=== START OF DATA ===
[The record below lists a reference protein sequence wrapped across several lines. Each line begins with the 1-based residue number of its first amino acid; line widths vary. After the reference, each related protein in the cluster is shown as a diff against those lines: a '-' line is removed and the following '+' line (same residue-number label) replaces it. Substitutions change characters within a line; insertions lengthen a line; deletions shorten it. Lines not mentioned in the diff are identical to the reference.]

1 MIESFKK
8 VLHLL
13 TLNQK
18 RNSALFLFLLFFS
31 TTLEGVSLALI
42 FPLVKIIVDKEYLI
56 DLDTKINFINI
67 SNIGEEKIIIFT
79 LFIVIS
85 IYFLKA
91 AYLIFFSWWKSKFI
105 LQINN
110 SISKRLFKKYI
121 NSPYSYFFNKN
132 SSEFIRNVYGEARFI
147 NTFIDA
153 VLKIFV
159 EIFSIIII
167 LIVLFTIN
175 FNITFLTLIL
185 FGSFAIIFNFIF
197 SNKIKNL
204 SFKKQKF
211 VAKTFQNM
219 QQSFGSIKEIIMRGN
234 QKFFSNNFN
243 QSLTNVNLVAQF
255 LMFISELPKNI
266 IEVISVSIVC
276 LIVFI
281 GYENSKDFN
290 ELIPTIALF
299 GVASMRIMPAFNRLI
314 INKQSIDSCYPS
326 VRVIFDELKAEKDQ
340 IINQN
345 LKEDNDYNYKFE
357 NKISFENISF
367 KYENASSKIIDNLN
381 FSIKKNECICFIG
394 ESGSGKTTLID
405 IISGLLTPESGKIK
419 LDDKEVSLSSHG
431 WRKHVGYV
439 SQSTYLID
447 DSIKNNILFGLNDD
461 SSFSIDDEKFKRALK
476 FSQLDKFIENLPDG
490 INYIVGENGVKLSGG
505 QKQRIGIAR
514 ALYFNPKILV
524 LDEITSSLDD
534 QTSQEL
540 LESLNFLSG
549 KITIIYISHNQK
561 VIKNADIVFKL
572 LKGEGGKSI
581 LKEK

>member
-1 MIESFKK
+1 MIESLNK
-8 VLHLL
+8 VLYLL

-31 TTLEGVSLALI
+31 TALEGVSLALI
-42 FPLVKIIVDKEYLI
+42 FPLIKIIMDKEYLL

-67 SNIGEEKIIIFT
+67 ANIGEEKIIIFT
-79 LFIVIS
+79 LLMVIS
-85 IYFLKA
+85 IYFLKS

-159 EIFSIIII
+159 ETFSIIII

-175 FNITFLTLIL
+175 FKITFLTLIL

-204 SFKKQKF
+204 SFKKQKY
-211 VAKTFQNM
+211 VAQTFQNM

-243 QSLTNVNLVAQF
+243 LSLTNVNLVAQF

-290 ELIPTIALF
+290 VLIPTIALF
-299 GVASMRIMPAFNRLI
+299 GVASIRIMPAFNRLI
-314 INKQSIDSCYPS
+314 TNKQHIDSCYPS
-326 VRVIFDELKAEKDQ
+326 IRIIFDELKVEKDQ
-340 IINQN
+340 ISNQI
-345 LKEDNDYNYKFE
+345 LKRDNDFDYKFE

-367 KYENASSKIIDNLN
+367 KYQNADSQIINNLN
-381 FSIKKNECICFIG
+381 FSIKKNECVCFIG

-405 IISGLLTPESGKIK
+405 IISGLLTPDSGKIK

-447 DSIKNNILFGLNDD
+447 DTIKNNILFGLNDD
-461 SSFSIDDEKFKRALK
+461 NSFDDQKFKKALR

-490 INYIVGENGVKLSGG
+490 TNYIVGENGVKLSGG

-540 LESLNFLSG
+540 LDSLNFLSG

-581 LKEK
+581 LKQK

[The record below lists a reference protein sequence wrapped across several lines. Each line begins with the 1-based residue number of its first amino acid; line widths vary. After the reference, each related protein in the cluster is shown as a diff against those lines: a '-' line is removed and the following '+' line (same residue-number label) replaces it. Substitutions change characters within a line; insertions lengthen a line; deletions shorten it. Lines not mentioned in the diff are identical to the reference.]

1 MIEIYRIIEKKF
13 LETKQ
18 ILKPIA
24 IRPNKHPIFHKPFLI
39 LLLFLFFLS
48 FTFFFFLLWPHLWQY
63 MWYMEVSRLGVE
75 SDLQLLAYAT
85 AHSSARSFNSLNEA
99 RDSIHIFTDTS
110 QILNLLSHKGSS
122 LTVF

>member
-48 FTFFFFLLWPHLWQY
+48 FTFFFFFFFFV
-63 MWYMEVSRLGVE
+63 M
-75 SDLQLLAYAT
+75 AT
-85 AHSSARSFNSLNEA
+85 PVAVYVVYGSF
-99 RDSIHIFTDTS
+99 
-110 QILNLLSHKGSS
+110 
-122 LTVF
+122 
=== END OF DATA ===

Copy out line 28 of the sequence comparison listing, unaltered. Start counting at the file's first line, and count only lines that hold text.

243 QSLTNVNLVAQF